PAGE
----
The first question of course was, how to get dry again: they had a consultation about this, and after a few minutes it seemed quite natural to Alice to find herself talking familiarly with them, as if she had known them all her life. <...> At last the Mouse, who seemed to be a person of authority among them, called out, 'Sit down, all of you, and listen to me! I'LL soon make you dry enough!' <...> 'Ahem!' said the Mouse with an important air, 'are you all ready? This is the driest thing I know. Silence all round, if you please! "William the Conqueror, whose cause was favoured by the pope, was soon submitted to by the English, who wanted leaders, and had been of late much accustomed to usurpation and conquest. Edwin and Morcar, the earls of Mercia and Northumbria--"'



Puns abound. The two meanings of "dry" are played on at the start of the chapter, as the mouse recites from Havilland Chapmell's Short Course of History. Carroll's taste for puns and the playful side of language is a constant source of amusement throughout the book.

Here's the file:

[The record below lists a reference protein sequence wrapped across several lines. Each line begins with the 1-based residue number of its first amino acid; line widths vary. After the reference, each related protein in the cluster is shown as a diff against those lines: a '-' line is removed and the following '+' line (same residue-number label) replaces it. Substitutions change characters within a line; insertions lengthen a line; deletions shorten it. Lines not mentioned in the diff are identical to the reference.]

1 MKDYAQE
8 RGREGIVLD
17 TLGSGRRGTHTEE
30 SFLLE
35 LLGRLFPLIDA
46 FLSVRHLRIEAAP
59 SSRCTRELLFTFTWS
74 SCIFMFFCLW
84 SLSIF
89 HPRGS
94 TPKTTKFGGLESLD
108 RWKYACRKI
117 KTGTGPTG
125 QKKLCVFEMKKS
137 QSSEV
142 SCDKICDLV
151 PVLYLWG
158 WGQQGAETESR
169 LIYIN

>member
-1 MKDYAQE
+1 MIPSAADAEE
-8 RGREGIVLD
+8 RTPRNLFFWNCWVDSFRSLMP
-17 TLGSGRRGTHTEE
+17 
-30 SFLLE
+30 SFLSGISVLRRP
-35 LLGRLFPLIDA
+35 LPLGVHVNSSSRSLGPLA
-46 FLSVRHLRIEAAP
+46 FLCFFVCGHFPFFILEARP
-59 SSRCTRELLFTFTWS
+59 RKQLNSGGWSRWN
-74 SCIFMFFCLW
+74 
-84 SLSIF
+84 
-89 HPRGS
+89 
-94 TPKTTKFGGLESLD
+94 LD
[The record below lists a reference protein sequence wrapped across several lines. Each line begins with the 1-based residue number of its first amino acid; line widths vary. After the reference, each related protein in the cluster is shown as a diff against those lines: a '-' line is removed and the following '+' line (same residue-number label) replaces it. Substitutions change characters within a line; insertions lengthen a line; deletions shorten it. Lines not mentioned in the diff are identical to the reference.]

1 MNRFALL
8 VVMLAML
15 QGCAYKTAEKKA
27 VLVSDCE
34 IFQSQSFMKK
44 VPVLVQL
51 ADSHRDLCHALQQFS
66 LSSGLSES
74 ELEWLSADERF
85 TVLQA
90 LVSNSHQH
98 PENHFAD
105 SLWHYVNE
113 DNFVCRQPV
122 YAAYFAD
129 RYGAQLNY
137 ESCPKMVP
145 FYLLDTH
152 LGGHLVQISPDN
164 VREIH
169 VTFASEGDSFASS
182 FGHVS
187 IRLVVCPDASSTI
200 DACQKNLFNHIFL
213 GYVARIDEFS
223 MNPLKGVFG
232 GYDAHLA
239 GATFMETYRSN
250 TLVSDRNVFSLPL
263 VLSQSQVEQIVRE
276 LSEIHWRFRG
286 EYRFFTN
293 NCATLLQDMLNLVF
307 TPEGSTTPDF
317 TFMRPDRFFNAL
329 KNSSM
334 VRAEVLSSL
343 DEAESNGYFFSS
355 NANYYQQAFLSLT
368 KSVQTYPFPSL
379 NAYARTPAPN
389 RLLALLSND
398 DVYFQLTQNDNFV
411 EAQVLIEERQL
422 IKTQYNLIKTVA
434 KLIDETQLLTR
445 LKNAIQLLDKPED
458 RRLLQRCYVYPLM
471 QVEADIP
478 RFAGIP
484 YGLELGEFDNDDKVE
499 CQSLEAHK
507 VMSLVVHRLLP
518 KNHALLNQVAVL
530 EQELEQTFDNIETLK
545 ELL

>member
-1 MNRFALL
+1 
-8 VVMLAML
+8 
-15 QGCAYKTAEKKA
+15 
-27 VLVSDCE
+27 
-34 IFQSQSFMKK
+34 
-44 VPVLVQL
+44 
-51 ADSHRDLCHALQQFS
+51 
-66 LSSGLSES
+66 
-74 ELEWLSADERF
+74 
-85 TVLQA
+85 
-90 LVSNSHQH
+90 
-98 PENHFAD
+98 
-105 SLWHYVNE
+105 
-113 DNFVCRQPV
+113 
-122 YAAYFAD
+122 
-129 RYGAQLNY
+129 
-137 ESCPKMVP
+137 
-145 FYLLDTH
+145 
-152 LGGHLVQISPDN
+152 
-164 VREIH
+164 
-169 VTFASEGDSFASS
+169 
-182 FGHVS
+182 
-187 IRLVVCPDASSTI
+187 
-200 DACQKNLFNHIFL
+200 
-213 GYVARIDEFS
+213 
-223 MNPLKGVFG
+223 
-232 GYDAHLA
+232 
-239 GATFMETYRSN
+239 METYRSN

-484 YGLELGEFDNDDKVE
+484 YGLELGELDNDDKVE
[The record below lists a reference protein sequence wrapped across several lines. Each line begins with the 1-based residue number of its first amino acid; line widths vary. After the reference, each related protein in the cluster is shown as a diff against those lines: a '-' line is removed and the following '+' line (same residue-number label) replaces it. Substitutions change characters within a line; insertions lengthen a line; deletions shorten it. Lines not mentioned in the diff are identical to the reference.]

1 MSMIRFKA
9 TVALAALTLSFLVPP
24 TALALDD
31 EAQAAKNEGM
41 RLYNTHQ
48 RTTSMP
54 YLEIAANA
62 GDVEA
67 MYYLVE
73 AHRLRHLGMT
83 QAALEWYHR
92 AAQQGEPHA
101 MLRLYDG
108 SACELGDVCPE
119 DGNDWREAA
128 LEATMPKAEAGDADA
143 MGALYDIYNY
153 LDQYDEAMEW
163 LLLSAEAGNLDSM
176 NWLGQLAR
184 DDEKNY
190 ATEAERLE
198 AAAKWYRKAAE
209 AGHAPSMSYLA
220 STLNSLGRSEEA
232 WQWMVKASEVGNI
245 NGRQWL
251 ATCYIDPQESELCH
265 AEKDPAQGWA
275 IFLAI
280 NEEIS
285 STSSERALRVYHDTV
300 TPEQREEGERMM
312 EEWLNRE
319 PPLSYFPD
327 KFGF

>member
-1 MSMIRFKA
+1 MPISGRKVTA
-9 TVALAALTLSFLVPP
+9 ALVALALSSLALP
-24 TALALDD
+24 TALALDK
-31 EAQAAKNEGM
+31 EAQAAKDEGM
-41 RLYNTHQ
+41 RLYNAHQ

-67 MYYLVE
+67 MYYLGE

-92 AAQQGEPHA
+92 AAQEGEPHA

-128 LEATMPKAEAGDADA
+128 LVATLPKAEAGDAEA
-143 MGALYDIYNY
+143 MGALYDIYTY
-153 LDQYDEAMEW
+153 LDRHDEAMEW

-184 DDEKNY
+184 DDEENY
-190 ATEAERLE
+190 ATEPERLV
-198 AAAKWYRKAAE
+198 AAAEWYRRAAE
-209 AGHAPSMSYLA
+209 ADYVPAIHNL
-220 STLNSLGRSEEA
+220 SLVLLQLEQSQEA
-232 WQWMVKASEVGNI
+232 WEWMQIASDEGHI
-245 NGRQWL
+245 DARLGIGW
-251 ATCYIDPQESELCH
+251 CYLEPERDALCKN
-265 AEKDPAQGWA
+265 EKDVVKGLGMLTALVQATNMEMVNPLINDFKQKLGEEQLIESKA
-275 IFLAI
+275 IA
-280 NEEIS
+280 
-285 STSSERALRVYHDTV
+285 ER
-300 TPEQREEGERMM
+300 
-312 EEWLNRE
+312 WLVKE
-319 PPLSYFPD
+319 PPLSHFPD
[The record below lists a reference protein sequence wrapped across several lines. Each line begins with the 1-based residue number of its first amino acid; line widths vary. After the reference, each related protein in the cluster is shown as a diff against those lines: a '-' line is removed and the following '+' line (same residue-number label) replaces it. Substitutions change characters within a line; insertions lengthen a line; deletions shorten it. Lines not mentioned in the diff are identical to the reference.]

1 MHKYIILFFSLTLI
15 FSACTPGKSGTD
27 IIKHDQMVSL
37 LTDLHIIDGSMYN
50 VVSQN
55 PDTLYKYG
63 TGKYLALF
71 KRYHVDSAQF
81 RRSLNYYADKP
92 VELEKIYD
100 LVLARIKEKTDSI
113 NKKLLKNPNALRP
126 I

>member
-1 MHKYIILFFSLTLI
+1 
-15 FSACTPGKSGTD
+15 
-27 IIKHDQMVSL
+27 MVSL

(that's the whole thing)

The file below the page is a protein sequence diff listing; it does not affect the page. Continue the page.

'--I proceed. "Edwin and Morcar, the earls of Mercia and Northumbria, declared for him: and even Stigand, the patriotic archbishop of Canterbury, found it advisable--"'

'Found WHAT?' said the Duck.

'Found IT,' the Mouse replied rather crossly: 'of course you know what "it" means.'

'I know what "it" means well enough, when I find a thing,' said the Duck: 'it's generally a frog or a worm. The question is, what did the archbishop find?'